knowing my lips hands the way i move
my habits laughter

i say
you will perhaps pardon,
possibly you will comprehend.    and how
this has arrived your mind my guess

if at sunset

it should,leaning against me,smile;
or (between  dawn and  twilight)giving

your eyes,present me also
with the terror of shrines

which noone has suspected(but
wherein silently
always
are kneeling the various deaths
which are your lover lady: together with what keen
innumerable lives he has not lived.











The world, so much less substantial than it seems.

This thought from reading a favorite poet.











walking through the shadows of time

   As if seas had seethed only elsewhere
           "Moment"
          Wislawa Szymborska

at the bottom 
of Government Canyon
where a marshy creek once
slowly flowed
dinosaur footprints
preserved in the limestone,
mark of the great beasts
roaming here, feeding here
dying here
becoming forever stone
here  in suburban San Antonio...

and further west 
in the cactus and caliche,
walk the meadows and hills of Central Texas
when bluebonnets bloom,
find among the rocky rubble
beneath the fields of wild flowers,
sea-life fossils, flora and fauna
turned to stone in times
long ago, pushed back
beyond my understanding
to a time when great murky seas
covered all,
from the pastures and hills here
to hundreds of miles west,
to the higher mountains
that might have jutted above the seas
and the sandy dunes
that once were the seas' soft,
tide-stirred bottom

walk the pastures closer here,
climb the hills,
bend down and pick from beneath the blossoms
and hold in your hands
life, former life,
like Lot's wife turned to stone,
weigh the pieces in your hand,  imagine
the life that once was...

it's like walking through the shadows
of ever-lasting time








The next several poems are by Jose Garcia Villa, Philippine poet born in 1908 and  died in 1997. Renown for his lyricism and his constant experimentation, he was the best known of his country's poets.

The poems are from his book Selected Poems  and New, published in 1958 by McDowell,Obolensky with introduction by Dame Edith Sitwell, which might be an suggestion as to the extend of the poet's fame. Or maybe not, it just struck me as  strange.










94

Now that now
You are truer old
Time to learn to bow
Time to learn to hold

Self in homage.
Time to  know to burn
With paper rage
Time to  know the scorn

Unself in any place
In any when, in any with.
Time to unveil the face
Of the unknown pith:

Time to claim its grace
Time to confront this Face.

95

Does a mirror forget?
I believe it does not.
I believe the mirror will not forget
If you come to it superb.

Clear gaze of mirrors
Toward the gaze of God:
As the waters of Galilee
Unholding the superb Feet.


96

A wall is History.
I say, Illuminate this
To see Who hangs there.
Their Instantness never will cease.

Not to see is not to unsee them.
The not-seer cannot unmake.
Sweet, murdered stars
Upon the solid black stake

Drift history immortal ward.
Extension of the Wall
Is due in every Now.
Otherwise the fire will  fall.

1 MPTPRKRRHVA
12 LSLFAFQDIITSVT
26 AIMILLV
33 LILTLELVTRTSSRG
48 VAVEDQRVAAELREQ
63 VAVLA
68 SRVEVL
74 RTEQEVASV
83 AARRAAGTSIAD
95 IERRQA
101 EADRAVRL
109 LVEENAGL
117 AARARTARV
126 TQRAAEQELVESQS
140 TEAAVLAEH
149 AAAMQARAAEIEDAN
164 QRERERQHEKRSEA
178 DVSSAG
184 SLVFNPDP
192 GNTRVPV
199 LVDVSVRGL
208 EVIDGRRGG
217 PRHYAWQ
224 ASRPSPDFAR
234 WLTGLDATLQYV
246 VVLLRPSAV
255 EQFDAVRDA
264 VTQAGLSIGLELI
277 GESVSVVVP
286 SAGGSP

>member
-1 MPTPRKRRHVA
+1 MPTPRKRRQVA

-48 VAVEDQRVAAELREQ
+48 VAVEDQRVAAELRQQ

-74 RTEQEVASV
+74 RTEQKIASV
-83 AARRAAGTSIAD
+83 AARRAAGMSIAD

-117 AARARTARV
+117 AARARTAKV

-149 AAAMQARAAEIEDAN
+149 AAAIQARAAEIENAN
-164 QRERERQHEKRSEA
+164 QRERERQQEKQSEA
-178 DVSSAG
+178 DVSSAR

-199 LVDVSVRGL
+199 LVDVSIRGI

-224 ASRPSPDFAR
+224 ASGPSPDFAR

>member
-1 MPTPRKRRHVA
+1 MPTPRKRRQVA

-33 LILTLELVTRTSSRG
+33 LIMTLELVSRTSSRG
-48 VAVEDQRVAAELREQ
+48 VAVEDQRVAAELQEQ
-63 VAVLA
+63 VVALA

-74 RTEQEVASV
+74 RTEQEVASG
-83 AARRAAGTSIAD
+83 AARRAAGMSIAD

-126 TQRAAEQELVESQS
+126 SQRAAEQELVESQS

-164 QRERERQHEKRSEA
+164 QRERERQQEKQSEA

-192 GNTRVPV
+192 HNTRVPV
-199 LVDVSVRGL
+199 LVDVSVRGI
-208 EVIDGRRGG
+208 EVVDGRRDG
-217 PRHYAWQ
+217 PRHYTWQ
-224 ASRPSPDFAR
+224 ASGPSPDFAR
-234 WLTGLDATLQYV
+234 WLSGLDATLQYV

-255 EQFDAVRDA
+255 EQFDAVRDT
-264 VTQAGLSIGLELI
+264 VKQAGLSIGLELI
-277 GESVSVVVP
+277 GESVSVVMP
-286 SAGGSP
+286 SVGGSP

Another piece from Pushing Clouds Against the Wind.










workingman blues

did some gainful
employment
today

i try to keep such
behavior
to a minimum
but do stumble
into it
now
and again
and though
i much prefer
pecking away
at this keyboard
ungainful
though it may be
there is a certain
soul
satisfaction
to it when
the stars are aligned
and it's just the thing
that ought to be  done
right now
right here
with
you











Next, I have a poem by Alma Luz Villanueva, from her  book Vida. The book was published by Wings Press of San Antonio in 2002.

Villanueva is a poet, short story writer and novelist born in California in 1944.










Sacred Warrior

I race to the other side
of the beach toward
rocks still warm from
day at sun set -

I  climb to the top, sit
and watch, then I see it.
Venus, bright star, why I
came - an older woman

walks her two dogs,leans
on a cane - I imagine her
two children, her  husbands
gone,  her children  on the

other side of the continent
or the other side of the
world - she is in this world
at sun set, leaning

on her can eat dusk as
teenagers begin to appear
carrying wood, food, illegal
beer, laughing - I remember

my four teenagers, how
I let them go  to life, and
I remember Venus, Sacred
Tara, Ixchel, as I watch her

walk with confidence into
darkness, Venus as our
witness - we are
warriors

of first blood,
of the candle,
of  last, wise blood,
of our worlds,the dusk,

and Venus. She
who  loves
to  lover her world.
The power. To  love

           To a stranger,
           Early August, 1999











I'm not much for sob stories.














dark clouds, silver linings

 questionnaire
on  Facebook,  whole  bunch of questions,
more questions than i  ever intended to answer
when I started, but before I quit
there was a question about
the last time I cried
which
made me think
about crying in a personal sense
and decided that the best I can remember
the last time I  cried was 60 years ago
when I was a young teenage...

I can remember the crying, deep howling sobs,
lying on the sofa, face buried
in the cushions,
but I have no memory at all  of what
I was crying about, except
it was something trivial in  retrospect,
the kind of thing that can break a pimple-faced teenager's
heart, stood up by girl, something like that...

in the meantime,
I  did not die when my father died,
nor when my mother died,
nor when my  brother died, nor
when any number of aunts and uncles 
died, though I did and do deeply mourn their passing
and think of them at some point most days